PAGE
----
Port Stephens-Hunter police will be on the streets educating people about COVID-19 public health orders, but warn there will be no tolerance for people blatantly breaking the rules.
The NSW Government introduced new rules earlier this week which forbid people from gathering in groups larger than two or leaving the home for non-essential reasons in a bid to reduce the spread of coronavirus.
Essential reasons include buying food or other goods and services, work, education, exercise and medical or caring reasons.
Penalties for an individual who fails to comply are six months jail or a fine of up to $11,000 (or both), plus a further $5500 fine each day the offence continues.
The new rulings have caused some confusion in the community as to what is essential and what is punishable.
But Port Stephens-Hunter district commander Superintendent Chad Gillies said police were primarily trying to educate and warn people about safety relating to the virus and said officers would be taking a "balanced approach" to the rules.
"We're updating police daily in regard to updates on new legislation," he said.
"Our expectation is that police will use a balanced approach and work with the community. It's about educating and warning people to make sure they comply.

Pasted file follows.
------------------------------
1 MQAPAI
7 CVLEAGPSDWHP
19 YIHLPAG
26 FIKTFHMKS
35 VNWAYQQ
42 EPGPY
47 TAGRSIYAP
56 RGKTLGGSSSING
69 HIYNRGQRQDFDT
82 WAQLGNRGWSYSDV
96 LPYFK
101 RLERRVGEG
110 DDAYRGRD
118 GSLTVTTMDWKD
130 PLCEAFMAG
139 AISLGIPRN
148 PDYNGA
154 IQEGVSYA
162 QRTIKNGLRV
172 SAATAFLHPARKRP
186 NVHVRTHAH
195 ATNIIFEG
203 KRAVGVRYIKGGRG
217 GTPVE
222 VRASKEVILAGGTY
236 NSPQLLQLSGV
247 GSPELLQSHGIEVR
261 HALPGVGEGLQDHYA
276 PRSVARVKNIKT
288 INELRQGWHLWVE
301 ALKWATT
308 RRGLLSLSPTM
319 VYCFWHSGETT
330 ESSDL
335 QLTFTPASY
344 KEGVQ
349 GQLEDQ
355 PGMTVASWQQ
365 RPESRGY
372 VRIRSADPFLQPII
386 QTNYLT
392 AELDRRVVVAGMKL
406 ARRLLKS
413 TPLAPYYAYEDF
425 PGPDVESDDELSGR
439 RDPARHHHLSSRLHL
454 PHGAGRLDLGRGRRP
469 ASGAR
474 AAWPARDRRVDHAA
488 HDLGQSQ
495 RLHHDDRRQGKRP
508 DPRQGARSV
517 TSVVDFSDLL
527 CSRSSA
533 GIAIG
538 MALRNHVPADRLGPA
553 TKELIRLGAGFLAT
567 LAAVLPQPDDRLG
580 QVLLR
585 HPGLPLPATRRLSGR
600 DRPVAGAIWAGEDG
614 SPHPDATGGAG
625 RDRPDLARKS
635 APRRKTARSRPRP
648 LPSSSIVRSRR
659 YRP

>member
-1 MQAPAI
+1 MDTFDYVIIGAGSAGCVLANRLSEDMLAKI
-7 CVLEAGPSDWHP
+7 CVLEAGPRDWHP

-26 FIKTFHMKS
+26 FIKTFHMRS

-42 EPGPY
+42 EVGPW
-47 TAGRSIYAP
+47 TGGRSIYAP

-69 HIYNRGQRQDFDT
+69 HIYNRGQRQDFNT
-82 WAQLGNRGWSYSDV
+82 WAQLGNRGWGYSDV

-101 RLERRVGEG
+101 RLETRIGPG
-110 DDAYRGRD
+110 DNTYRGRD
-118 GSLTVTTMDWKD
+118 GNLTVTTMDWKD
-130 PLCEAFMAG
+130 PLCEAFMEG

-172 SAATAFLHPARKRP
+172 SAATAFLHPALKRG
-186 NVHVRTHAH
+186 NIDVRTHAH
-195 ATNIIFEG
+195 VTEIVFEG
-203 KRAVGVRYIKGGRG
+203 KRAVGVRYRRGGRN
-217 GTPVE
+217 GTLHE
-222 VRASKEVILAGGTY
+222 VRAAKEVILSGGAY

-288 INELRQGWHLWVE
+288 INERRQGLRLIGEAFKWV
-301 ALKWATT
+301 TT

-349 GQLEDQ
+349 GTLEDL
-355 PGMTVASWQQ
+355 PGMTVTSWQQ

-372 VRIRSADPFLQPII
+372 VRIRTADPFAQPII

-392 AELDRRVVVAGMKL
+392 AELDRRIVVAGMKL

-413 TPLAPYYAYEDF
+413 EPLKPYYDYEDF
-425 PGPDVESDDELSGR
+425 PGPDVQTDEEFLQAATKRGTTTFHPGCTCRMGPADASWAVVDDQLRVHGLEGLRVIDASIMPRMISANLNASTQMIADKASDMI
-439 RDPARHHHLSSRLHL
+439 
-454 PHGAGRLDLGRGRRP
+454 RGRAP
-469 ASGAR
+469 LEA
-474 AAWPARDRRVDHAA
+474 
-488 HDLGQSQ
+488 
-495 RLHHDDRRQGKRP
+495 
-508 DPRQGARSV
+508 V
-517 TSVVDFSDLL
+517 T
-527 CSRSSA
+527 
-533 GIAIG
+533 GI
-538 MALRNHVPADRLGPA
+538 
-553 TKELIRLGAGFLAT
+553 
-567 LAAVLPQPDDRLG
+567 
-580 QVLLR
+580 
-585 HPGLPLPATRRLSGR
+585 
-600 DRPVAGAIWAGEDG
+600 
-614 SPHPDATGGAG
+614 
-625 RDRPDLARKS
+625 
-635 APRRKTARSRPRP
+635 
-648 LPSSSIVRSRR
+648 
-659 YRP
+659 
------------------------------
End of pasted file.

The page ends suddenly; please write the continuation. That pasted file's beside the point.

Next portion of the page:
"Most people do the right thing. The vast majority are decent, hardworking people.
"But there is a clear expectation that anyone deliberately flouting the laws will be dealt with appropriately."
Supt Gillies said with Easter coming up, the main message to people in the district is that going away to areas like Port Stephens for a holiday or to go to the beach are not reasons for essential travel.
"Please, stay home for the Long Weekend," he said.
"We're going to be really firm on anyone deliberately breaching those public health orders."
Supt Gillies said police would be out and about in the CBD, at shopping centres and recreational areas enforcing the strategies about social distancing.
Police will also be doing home checks on people in mandatory quarantine.
NSW Police Commissioner Michael Fuller said police would continue to take all necessary measures to ensure the safety of the wider community.
"I have said time and time again that one of the most important powers police have is the power of discretion," he said.
"Additional powers have been introduced with good reason and I encourage my officers to use them in the spirit in which they were intended - to keep the people of NSW safe throughout this crisis."
Supt Gillies said it was also the responsibility of local police to help vulnerable residents in the community connect with necessary services while the public health orders are in place.
"We're tapping into local services to ensure vulnerable people such as the elderly, people with disabilities and the homeless can get the support they need," he said.
"We want to make sure we're not leaving gaps for service."
Commissioner Fuller said on Thursday that the social distancing rules would be in place across NSW for at least 90 days.
We have removed our paywall from our stories about the coronavirus. This is a rapidly changing situation and we want to make sure our readers are as informed as possible. If you would like to support our journalists you can subscribe here.